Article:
In an effort to roundup the most recommended environmental books for both adult and youth reading, we reached out to the staff at several Birmingham area libraries. Members of the Jefferson County Library Cooperative and North Shelby County Library helped create a fantastic reading list including nonfiction and fiction, as well as print and down-loadable editions, making it easier than ever for patrons to take advantage of hundreds of environmental books offered. Browse through the list, and this summer stop by your local library branch to check out a few books that help inspire a more sustainable and eco-friendly approach to life.
Recommendations for Adults:
Silent Spring by Rachel Carson. Rachel Carson’s Silent Spring was first published in a series of three excerpts in the June, 1962 edition of the New Yorker. Later that year, the book was published in its entirety, spurring a public outcry that eventually forced the banning of DDT and encouraged revolutionary changes in laws that affect our air, land, and water.
An Inconvenient Truth: The Planetary Emergency of Global Warming and What We Can Do About It by Al Gore. A follow up to the award winning documentary with the same title, An Inconvenient Truth is based on a series of multimedia presentations on global warming that Gore created and promotes world-wide. Gore, a well known environmental leader and expert, explores the incredible fast growth and intricate scope of global warming. The book presents the idea that the existence of global warming is no longer a question, and that if left unchecked, our planet and its inhabitants will suffer severe consequences.
In Defense of Food: An Eater’s Manifesto by Michael Pollen. In Defense of Food Pollen encourages better human health by getting back to the basics of eating real, unprocessed foods, in much smaller portions. “Our personal health,” he states, “cannot be divorced from the health of the food chains of which we are part.”
Coming Home to Eat: The Pleasures and Politics of Local Foods by Gary Paul Nabhan. Nabhan reminds us that eating close to home is not only a matter of convenience, but allows us to realize the importance of our community’s deep cultural roots to see it as a significant contribution to our own well being.
Ishmael: An Adventure of the Mind and Spirit by Daniel Quinn. Ishmael is a story that explores the immense lifespan of the earth from the birth of time to a future there is still time save. Quinn develops an intriguing quest for truth and knowledge, but like all great teachers, doesn’t make the journey an easy one. Instead, he demands the final answers to come from within ourselves.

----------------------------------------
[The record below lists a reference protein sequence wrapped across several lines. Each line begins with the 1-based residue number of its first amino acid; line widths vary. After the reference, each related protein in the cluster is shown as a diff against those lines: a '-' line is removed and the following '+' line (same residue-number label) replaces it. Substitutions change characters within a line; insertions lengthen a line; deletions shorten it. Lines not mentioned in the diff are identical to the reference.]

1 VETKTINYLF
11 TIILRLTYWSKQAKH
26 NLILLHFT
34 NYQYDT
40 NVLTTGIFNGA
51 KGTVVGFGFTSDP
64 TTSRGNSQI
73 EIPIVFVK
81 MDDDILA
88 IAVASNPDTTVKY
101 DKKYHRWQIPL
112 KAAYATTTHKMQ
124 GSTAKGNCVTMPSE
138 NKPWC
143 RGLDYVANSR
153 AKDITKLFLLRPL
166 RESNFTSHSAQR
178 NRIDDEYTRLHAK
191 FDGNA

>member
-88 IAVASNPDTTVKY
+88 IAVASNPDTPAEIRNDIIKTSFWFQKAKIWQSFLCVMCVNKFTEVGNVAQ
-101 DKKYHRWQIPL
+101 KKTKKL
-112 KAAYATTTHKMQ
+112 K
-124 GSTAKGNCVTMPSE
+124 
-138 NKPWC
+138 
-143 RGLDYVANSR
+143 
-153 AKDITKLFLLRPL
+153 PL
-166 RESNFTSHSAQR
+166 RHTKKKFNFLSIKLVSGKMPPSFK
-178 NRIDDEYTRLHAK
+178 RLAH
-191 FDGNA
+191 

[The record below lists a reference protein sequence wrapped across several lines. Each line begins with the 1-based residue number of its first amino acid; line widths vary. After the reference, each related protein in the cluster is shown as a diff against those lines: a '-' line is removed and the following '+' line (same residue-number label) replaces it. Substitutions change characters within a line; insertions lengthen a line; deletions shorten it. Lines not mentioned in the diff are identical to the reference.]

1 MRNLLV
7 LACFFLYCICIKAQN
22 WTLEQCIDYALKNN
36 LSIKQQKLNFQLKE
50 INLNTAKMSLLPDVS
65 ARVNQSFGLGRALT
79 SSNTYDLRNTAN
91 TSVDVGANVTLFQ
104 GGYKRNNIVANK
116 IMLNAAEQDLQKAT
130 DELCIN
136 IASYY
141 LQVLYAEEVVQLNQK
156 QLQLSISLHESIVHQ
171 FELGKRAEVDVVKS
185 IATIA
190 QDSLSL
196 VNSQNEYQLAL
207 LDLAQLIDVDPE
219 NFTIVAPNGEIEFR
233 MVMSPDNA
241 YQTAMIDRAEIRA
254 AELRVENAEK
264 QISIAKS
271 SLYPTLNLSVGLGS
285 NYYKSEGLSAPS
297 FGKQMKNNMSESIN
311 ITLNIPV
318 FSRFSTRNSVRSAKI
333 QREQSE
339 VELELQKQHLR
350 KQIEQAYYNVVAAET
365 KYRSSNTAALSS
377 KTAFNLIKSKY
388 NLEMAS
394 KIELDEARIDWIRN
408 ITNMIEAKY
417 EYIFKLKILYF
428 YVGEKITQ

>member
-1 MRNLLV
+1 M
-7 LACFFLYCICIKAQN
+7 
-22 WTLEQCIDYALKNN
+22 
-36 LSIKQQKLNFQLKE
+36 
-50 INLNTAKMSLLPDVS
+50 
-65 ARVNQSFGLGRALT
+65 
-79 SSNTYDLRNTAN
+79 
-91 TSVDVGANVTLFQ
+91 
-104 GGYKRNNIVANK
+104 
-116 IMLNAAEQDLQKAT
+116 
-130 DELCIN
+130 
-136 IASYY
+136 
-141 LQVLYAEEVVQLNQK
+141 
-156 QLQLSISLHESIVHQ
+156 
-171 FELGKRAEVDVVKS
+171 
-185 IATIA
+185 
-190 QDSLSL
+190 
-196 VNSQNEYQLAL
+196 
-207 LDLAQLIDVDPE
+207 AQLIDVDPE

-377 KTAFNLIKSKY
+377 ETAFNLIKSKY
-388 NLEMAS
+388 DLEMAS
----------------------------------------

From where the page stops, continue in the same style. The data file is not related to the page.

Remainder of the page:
Last Child in the Woods: Saving Our Children From Nature-Deficit Disorder by Richard Louv. This incredibly influential book explores the widening gap between the outdoors and an entire generation of “wired” children whom Louv refers to as “nature-deficit.” Louv directly links this lack of nature in children’s lives to many of our country’s most disturbing childhood trends including rises in obesity, attention disorders, and depression. A must read for parents.
The Body Toxic by Neena Baker. This compelling work reveals the massive issues and concerns regarding the alarming amount of chemicals found in our very own bodies. Baker, an award winning investigative journalist, boldly spells out the toxic truth surrounding our nation’s chemical industry and our government’s failure to properly protect us from the resulting health hazards of chemicals found in everything from plastics, to makeup.
Jefferson County Library Cooperative’s down-loadable resources include some of the following recommendations:
Big Green Purse: Use Your Spending Power to Create a Cleaner, Greener World by Diane MacEachern
Green Metropolis: Why Living Smaller, Living Closer, and Driving Less are the Keys to Sustainability by David Owen
Almost Amish: One Woman’s Quest for a Slower, Simpler, More Sustainable Life by Nancy Sleeth
Get Your Pitchfork On!: The Real Dirt on Country Living by Kristy Athens
1000 Ideas of Creative Reuse: Remake, Restyle, Recycle, Renew by Garth Johnson
Food Rules: An Eater’s Manual by Michael Pollan
Also offered through most public library systems is the online resource EBSCO GreenFILE, a free database that provides hundreds of listings on how to find books about the following environmental topics:
- Green building
- Global climate change
- Renewable energy
- Sustainable agriculture
Recommendations for Children’s Environmental Books:
Picture Books & Easy Readers (fiction):
Arthur Turns Green by Marc Brown
A Green Green Garden by Mercer Mayer
Fancy Nancy: Every Day is Earth Day by Jane O’Conner
The Lorax by Dr. Seuss
And Then It’s Spring by Julie Fogliano
Compost Stew by Mary McKenna Siddals
The Great Kapok Tree: A Tale of the Amazon Rain Forest by Lynne Cherry
Here Comes the Garbage Barge by Jonah Winter
All the Way to the Ocean by Joel Harper
Where There Once Was a Wood by Denise Fleming
The Curious Garden by Peter Brown
The Garden of Happiness by Erika Tamar
When is it Great to Turn Green? (An Environmental Q & A Book) by Michele Ingber Drohan
How Green Are You? by David Bellamy
Recycle This Book: What You Can Do to Save the World by various authors
Wangari’s Trees of Peace: A True Story from Africa by Jeanette Winter
Recycle!: A Handbook for Kids by Gail Gibbons
365 Ways to Live Green for Kids: Saving the Environment at Home, School, or at Play–Every Day! by Sheri Amsel
Energy Island: how one community harnessed the wind and changed their world by Allan Drummond
Secrets of the Garden: Food Chains and the Food Web in Our Backyard by Kathleen Weidner Zoehfeld
Written by Kate Agliata